Andres Oppenheimer

Mexican president’s plagiarism will hurt his country at critical time

In this May 24, 2016, photo, Mexican President Enrique Pena Nieto opens the 36th session of the Economic Commission for Latin America and the Caribbean at Los Pinos presidential residence in Mexico City. A Mexican news outlet says Pena Nieto’s thesis for his law degree was heavily plagiarized.
In this May 24, 2016, photo, Mexican President Enrique Pena Nieto opens the 36th session of the Economic Commission for Latin America and the Caribbean at Los Pinos presidential residence in Mexico City. A Mexican news outlet says Pena Nieto’s thesis for his law degree was heavily plagiarized. AP

The news that Mexican President Enrique Peña Nieto apparently plagiarized nearly 29 percent of his law school thesis couldn’t have come at a worse moment for Mexico. It will further weaken a president whose reputation is already tarnished by corruption scandals, at a time when his most important endeavor — Mexico’s education reform — is seriously threatened.

I don’t agree with some Mexican commentators who have minimized Peña Nieto’s plagiarism by painting it as a juvenile peccadillo, or tried to excuse it because it is a widespread practice among Mexican students, or who have criticized Mexican journalist Carmen Aristegui, who runs the website Aristegui Noticias, for blowing the case out of proportion.

Aristegui and her investigative team did what journalists are supposed to do: expose what politicians want to hide from the public. If the report is true — and so far nobody has proven otherwise — the journalists deserve praise for their work.

According to the report, Peña Nieto plagiarized 197 of the 682 paragraphs of his 1991 law degree thesis on Mexico’s presidential system. It happened in 1991, when the current president was 25 years old and obtained his law degree at the Universidad Panamericana.

Some Mexican newspapers are noting that top officials in other countries — including former Hungarian president Pal Schmitt, former Romanian prime minister Victor Ponta and three recent German cabinet ministers — were forced to quit their jobs for allegedly plagiarizing their theses.

(The exception to the rule is Russian President Vladimir Putin, who according to Brookings Institute researchers plagiarized much of his 1997 doctoral thesis in economics, without any known political consequences.)

All of this comes on the heels of several other scandals that have affected the Peña Nieto government, including a dubious bid — since nullified — for construction of a $3.7 billion Mexico City-to-Queretaro bullet train, the purchase of a $7 million house from a government contractor by Mexico’s first lady, and, most recently, controversial real estate payments by a businessman for the first lady’s apartment in Miami.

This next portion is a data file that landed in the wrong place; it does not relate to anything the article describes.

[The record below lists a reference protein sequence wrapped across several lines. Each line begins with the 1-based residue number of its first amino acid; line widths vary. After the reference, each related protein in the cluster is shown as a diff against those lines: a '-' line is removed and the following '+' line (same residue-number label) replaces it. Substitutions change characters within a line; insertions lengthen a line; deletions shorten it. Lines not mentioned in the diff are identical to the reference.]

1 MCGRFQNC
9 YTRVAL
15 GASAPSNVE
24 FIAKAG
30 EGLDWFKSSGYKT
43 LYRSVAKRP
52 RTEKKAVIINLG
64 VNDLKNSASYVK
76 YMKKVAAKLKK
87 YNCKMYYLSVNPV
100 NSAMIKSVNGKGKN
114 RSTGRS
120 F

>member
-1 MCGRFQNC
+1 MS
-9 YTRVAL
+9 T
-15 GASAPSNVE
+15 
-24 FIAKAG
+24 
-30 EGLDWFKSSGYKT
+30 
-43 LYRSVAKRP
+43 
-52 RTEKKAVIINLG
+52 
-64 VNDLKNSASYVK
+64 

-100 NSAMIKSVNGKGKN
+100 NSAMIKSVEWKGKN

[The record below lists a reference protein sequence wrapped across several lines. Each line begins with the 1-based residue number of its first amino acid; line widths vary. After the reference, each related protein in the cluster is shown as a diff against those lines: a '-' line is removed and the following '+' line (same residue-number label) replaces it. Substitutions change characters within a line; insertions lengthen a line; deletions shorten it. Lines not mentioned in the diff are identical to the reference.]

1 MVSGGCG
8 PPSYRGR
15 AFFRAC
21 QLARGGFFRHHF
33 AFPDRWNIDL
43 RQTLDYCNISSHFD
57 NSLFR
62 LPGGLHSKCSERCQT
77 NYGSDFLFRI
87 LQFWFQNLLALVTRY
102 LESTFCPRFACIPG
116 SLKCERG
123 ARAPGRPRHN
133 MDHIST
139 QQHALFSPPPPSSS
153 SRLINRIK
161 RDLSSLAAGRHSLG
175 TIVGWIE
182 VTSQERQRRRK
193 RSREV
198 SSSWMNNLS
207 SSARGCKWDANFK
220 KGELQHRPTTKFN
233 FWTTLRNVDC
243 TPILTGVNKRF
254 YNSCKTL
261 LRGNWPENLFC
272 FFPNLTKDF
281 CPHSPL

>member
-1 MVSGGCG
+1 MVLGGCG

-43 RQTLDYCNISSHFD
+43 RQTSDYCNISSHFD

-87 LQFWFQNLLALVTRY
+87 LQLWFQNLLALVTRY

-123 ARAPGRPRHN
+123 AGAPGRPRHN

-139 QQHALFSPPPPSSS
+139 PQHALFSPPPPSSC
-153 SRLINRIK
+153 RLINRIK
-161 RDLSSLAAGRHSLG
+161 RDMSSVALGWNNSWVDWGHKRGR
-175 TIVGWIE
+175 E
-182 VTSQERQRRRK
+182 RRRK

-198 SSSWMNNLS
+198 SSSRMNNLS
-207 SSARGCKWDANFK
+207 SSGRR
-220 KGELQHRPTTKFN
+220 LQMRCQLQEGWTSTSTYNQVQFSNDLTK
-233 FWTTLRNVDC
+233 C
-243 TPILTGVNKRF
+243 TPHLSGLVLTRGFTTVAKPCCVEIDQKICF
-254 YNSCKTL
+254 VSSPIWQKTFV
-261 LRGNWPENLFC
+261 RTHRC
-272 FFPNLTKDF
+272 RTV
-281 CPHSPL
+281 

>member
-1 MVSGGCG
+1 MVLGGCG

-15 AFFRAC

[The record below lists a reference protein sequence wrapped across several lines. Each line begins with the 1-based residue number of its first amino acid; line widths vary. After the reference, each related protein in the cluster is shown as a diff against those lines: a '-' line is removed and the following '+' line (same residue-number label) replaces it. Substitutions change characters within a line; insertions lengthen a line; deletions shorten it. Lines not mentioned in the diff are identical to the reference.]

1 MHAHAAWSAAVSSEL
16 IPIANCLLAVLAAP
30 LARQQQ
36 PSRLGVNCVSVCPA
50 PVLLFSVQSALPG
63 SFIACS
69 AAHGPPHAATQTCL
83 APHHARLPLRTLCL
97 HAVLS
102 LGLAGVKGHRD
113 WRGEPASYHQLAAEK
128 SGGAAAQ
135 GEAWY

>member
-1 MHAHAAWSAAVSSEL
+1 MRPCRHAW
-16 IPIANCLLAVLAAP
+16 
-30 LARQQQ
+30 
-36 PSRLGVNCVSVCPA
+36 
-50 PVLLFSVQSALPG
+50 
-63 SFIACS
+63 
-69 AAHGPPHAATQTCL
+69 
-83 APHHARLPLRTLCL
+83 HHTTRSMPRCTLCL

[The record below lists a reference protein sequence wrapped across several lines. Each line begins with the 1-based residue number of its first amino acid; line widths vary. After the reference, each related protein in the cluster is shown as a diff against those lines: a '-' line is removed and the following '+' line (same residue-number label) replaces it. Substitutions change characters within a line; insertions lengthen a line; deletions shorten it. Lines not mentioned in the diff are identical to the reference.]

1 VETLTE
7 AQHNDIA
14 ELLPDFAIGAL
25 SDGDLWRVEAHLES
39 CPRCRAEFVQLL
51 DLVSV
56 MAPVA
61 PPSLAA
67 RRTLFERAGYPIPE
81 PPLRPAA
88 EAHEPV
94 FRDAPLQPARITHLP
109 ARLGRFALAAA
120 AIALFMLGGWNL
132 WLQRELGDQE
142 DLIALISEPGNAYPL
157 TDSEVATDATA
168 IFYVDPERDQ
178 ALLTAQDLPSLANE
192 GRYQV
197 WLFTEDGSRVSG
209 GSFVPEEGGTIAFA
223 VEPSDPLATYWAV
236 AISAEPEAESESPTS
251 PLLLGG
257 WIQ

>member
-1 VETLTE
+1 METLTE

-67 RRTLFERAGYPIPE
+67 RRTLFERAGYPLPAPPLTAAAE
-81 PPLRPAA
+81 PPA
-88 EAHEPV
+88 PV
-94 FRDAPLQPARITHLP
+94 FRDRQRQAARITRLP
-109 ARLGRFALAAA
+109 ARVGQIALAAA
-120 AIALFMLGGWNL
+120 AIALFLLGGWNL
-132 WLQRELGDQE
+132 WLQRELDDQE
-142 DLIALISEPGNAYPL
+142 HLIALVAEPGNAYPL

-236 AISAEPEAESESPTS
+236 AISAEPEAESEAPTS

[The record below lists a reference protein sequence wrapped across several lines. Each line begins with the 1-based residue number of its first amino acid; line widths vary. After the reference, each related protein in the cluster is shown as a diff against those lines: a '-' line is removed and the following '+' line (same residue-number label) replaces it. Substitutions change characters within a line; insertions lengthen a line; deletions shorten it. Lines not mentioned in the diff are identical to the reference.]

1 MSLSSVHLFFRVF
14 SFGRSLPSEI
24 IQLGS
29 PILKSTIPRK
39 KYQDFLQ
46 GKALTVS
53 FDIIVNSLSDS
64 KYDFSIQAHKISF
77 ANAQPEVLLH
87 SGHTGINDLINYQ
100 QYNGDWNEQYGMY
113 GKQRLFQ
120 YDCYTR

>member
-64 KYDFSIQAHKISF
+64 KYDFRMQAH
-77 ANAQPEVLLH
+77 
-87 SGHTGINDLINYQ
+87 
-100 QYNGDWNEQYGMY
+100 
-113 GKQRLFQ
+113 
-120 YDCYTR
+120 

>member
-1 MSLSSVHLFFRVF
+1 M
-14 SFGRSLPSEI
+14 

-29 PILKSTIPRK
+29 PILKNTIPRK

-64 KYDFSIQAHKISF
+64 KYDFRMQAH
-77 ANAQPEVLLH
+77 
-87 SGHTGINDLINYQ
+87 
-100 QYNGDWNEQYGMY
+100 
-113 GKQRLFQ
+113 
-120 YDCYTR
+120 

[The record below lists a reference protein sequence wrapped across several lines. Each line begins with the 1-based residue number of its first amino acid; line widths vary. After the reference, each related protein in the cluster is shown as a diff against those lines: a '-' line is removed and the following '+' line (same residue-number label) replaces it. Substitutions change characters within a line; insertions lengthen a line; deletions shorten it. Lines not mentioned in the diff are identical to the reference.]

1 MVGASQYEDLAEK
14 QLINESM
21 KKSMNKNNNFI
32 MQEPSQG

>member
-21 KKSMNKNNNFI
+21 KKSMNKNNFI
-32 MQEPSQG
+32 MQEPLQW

Unfortunately for Mexico, the latest blow to Peña Nieto’s reputation will make it more difficult for him to save what’s left of his most important accomplishment: an education reform to start evaluating Mexico’s 1.2 million elementary school teachers.

The reform was aimed at putting an end to the country’s age-old practice in which teachers literally sold their jobs — sometimes for about $10,000 — or passed them on to their children, or got the job because they were union loyalists, regardless of their academic records or teaching skills. Under the reform, 150,000 Mexican teachers have already been evaluated, in a gradual process that should last about six years.

Studies have shown that one of the main reasons behind Mexico’s mediocre economic growth in recent decades has been its lousy education system. And a key reason for that has been the country’s powerful teachers’ union leaders, most recently the CNTE union, blocking education reforms.

This week, the CNTE declared a national teachers’ strike, which shut down nearly half of the schools in Oaxaca and Chiapas, two of Mexico’s poorest states.

Mexicanos Primero, an influential non-government advocacy group that fights for quality education, has called on Peña Nieto to cancel its financial subsidies to the CNTE. It says — rightly — that the CNTE is sabotaging Mexican children’s constitutional right to receive a good education.

But Peña Nieto, hurt by previous scandals, had already made significant concessions to CNTE leaders. And the latest plagiarism affair is likely to make him even more afraid of confronting the union out of fear that their street protests could effectively shut down parts of the country, pro-education advocates say.

My opinion: If the report about Peña Nieto’s plagiarism is accurate, the Universidad Panamericana should invalidate Peña Nieto’s law degree. But Mexicans should detach Peña Nieto’s blunders from Mexico’s urgent need to evaluate its teachers. Peña Nieto’s presidency will be history in two years, but millions of Mexican children risk getting a bad education that would condemn them to poverty for many decades.

Watch the “Oppenheimer Presenta” tv show Sundays at 9 p.m. on CNN en Español. Twitter: @oppenheimera

Watch “Oppenheimer Presenta” Sundays at 9 p.m. on CNN en Español

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